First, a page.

CityU organizes HKSAR Basic Law International Conference

Joanne Wong

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To commemorate the 10th anniversary of the establishment of the Hong Kong Special Administrative Region (HKSAR), City University of Hong Kong’s School of Law is co-organizing, with the Hong Kong SAR Basic Law Education Association, “Hong Kong’s Basic Law: The First Ten Years and Its Future - Hong Kong SAR Basic Law Tenth Anniversary International Conference”. It takes place on 22 and 23 June at CityU.

Over 40 prominent local, regional and international experts are sharing their views with some 100 participants on how the

Basic Law has been implemented in Hong Kong in the first 10 years after the handover, examining areas such as constitutional theory, the relationship between central and local authorities, nationality, protection of civil liberties, as well as issues concerning conflict of laws and international law. Future challenges, and identifying how such challenges can be dealt with, are also on the agenda.

Professor Richard Ho Yan-ki, Acting President of CityU, who officiated at the opening ceremony, has extended a very warm welcome to all guests,

speakers and participants, referring to the

conference as an “impressive gathering”.

Hong Kong is a city unique in the long history of China, being free, open, prosperous and westernized, according to Professor Ho, yet it is deeply rooted in Chinese culture, but with a common law tradition, and now the Basic Law.

“Like Hong Kong, CityU is unique in its own way. It is the only university in Hong Kong to provide specialized training in Chinese law. We maintain

robust collaborations with mainland legal experts, which I see as vitally important for this University as China grows in significance throughout the world,” Professor Ho said.

Mr Stephen Lam Sui-lung, Secretary for Constitutional Affairs in the HKSAR Government, and one of the officiating guests, discussed the “one country, two systems” concept in his speech at the opening ceremony. Despite earlier concerns, this concept had proved itself viable since 1997, he said.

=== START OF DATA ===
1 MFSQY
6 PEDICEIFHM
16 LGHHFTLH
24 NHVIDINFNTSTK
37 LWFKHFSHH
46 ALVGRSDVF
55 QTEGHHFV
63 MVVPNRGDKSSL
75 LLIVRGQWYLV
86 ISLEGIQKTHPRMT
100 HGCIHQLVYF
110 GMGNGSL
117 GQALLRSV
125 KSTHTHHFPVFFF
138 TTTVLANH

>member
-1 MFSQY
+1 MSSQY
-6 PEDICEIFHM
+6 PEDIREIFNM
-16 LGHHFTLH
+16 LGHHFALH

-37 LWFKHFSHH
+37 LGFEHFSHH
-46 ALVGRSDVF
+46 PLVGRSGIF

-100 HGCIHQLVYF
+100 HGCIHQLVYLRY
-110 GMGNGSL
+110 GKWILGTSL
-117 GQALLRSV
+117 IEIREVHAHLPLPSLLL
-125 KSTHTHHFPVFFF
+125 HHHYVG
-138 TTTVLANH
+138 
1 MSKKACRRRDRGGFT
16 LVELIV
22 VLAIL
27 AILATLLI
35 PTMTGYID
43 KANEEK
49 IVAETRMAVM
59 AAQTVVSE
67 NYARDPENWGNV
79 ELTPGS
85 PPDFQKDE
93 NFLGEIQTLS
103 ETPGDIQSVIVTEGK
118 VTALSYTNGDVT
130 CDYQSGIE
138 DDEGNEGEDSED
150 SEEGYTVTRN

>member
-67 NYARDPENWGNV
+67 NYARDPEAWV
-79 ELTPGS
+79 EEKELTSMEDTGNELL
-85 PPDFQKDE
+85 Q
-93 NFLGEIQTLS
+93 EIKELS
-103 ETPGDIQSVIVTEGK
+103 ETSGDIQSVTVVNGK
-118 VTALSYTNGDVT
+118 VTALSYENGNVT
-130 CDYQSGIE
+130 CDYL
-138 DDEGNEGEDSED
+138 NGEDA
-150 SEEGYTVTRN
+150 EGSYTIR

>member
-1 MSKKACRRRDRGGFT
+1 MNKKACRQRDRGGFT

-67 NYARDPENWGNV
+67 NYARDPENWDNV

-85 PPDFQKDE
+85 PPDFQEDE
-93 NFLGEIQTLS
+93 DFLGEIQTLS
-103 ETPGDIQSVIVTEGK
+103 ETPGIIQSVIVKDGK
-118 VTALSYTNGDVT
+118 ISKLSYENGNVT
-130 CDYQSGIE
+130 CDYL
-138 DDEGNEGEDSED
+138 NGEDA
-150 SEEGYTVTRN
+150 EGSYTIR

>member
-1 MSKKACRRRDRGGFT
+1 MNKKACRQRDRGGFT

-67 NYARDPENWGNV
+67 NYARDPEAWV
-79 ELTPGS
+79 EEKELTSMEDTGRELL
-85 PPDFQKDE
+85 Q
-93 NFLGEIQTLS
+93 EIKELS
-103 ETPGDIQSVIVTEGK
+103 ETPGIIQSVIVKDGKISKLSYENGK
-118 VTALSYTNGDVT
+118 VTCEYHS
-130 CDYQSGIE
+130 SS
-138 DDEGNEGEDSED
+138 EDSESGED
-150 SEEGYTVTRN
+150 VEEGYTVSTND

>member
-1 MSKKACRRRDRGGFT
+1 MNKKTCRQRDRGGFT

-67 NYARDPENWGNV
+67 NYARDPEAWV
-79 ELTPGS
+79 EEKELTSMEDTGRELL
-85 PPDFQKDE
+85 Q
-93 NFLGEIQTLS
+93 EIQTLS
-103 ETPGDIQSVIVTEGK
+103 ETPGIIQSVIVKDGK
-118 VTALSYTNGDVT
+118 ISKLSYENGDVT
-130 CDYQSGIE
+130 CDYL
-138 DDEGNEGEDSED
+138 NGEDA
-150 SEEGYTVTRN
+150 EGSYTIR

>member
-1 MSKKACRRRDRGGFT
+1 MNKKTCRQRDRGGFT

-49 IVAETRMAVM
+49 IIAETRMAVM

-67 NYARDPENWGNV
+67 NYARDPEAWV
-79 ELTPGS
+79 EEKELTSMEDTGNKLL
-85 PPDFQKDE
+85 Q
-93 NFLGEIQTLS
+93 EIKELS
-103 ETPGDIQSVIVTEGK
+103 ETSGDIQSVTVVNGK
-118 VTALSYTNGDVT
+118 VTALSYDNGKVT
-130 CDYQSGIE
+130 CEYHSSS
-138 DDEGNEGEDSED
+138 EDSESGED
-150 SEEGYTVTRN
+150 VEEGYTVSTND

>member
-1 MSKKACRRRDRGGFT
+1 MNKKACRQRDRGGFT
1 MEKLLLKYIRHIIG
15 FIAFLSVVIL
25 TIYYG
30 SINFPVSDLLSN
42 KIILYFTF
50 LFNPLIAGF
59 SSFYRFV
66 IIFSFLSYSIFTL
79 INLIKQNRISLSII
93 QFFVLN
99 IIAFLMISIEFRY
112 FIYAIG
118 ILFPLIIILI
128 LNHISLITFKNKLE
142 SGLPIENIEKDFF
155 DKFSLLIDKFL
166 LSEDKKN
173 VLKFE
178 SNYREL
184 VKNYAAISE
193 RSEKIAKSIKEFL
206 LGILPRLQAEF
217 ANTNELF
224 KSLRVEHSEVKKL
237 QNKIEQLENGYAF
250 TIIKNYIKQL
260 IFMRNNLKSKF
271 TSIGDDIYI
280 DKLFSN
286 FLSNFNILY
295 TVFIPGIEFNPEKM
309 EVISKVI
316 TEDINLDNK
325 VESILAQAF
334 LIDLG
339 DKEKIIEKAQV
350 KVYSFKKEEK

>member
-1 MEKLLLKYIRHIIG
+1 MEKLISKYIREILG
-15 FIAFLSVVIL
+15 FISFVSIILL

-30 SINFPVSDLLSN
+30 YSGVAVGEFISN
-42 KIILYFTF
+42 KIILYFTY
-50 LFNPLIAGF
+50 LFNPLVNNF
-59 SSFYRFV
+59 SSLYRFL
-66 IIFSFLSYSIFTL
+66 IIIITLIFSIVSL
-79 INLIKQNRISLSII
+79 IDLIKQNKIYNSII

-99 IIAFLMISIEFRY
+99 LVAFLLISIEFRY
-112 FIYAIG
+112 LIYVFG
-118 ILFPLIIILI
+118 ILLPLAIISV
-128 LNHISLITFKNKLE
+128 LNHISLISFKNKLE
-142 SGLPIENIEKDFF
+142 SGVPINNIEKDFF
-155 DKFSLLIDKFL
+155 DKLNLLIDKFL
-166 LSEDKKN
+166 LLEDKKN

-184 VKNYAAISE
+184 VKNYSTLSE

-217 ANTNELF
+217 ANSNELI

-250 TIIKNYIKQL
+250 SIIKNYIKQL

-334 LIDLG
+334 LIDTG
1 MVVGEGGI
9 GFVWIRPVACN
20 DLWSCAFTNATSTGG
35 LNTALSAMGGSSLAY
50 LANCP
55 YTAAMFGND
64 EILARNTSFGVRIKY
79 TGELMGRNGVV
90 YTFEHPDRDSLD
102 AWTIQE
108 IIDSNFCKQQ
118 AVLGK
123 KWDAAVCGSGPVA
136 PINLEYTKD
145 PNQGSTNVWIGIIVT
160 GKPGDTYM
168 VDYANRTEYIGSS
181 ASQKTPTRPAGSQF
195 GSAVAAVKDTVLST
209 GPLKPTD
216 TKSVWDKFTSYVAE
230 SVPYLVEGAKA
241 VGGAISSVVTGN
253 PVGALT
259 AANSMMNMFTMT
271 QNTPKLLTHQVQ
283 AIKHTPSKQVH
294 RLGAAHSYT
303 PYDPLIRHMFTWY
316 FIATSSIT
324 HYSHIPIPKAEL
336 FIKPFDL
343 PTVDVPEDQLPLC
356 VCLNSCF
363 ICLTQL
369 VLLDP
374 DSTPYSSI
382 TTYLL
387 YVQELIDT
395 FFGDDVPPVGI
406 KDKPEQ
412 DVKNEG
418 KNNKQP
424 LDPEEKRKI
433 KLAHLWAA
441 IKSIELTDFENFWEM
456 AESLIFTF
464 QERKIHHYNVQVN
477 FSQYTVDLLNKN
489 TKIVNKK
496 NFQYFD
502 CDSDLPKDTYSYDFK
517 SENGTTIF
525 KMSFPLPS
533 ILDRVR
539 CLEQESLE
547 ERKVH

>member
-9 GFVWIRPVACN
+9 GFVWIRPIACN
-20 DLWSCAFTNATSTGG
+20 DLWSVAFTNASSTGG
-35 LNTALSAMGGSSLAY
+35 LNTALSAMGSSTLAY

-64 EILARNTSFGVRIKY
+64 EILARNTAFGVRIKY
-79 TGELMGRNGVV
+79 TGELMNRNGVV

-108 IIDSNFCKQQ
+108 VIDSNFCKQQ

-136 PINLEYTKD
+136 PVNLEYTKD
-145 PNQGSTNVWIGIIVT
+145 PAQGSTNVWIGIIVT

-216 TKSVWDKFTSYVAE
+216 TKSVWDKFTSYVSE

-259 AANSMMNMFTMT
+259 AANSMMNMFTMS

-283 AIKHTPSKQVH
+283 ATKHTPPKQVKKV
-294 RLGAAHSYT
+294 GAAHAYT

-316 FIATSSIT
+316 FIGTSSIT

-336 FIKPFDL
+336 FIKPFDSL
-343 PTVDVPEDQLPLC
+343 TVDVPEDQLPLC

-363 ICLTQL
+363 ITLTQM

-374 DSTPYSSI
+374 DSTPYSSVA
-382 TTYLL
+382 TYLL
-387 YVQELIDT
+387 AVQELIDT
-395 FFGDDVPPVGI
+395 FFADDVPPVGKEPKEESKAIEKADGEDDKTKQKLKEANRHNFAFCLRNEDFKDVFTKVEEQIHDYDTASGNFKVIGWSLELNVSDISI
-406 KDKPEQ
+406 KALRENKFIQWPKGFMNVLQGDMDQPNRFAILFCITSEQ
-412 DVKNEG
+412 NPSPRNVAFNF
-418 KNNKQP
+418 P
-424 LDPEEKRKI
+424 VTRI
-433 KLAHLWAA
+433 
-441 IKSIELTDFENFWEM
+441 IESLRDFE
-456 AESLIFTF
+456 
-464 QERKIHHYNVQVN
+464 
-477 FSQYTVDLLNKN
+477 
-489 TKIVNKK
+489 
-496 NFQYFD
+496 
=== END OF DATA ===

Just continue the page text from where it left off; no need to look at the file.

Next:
Ms Elsie Leung Oi-sie, Vice-Director of the Hong Kong Basic Law Committee, gave a speech commending the Basic Law as a workable solution for addressing historical issues, ensuring a stable transition and providing room for subsequent development. She recognized that the concept of “one country, two systems” had been a success, but she said there was a need to understand the Basic Law better, as controversies still existed. The conference offered such an opportunity, she said.

Dr Priscilla Leung Mei-fun, Associate Dean of CityU’s School of Law, and Chairman of the Hong Kong SAR Basic Law Education Association, said there had been numerous issues and controversies over the Basic Law since its introduction. “Although the Basic Law is not a constitution in itself, it is highly political in nature. It is the foundation of our laws and it is worthwhile giving it an interim examination after its first 10 years,” said Dr Leung, who was also the Co-chairman of the Conference’s Organizing Committee.

At the end of the ceremony, Professor (Chair) Peter Malanczuk, Dean of the School of Law, presented a special issue of the Asia Pacific Law Review, dedicated to the conference, to the officiating guests of the event. The Asia Pacific Law Review, which contains peer-reviewed articles and commentaries on legal developments in the Asia Pacific region, is jointly published by the School of Law and LexisNexis twice per year . The special issue contains a number of papers presented at the conference.

Other guests of honour officiating at the opening ceremony included Mr Xie Xiaoyan, Deputy Commissioner of the Commissioner’s Office of China’s Foreign Ministry in the HKSAR; Mrs Rita Fan Hsu Lai-tai, Chairman of the Board of Trustee of the Association for Celebration of Reunification of Hong Kong with China Charitable Trust; Professor Pan Yonghua, Director-General of the Education, Science and Technology Department of the Liaison Office of the Central People’s Government in the HKSAR; and Mr Dao Shulin, Vice-Director of the Institute of Hong Kong and Macao Affairs, Development Research Centre of the State Council.

Distinguished speakers at the two-day conference include Professor Lau Siu-kai, Head of the Central Policy Unit of the HKSAR Government; Dr Henry Hu, President of Shue Yan University; Sir David Akers-Jones, President of the Business and Professionals Federation of Hong Kong; and Mr Justice Kemal Bokhary, Permanent Judge of the Court of Final Appeal of HKSAR.


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